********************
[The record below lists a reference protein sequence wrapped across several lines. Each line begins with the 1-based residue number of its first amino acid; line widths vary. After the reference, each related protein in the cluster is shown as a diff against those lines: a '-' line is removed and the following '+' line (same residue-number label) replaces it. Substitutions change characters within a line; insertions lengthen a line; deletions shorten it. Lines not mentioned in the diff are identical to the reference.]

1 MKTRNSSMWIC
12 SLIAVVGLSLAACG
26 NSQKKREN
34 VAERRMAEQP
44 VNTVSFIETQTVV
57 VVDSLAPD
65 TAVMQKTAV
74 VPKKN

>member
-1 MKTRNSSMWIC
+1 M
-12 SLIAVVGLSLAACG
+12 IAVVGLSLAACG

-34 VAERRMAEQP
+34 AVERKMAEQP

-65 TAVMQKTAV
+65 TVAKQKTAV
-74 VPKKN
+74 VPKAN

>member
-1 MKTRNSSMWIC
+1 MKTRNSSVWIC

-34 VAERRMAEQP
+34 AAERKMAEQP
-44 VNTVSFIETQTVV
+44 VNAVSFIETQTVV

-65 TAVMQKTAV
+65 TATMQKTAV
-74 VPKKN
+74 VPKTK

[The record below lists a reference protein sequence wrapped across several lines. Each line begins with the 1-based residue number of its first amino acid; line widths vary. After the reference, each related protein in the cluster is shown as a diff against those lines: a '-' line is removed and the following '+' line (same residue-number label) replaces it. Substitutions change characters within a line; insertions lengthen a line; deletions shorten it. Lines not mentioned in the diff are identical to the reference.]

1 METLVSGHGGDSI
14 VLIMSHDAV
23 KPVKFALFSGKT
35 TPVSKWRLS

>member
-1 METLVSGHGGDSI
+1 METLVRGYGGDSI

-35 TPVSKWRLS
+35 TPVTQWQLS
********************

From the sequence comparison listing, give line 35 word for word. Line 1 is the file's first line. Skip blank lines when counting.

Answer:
23 KPVKFALFSGKT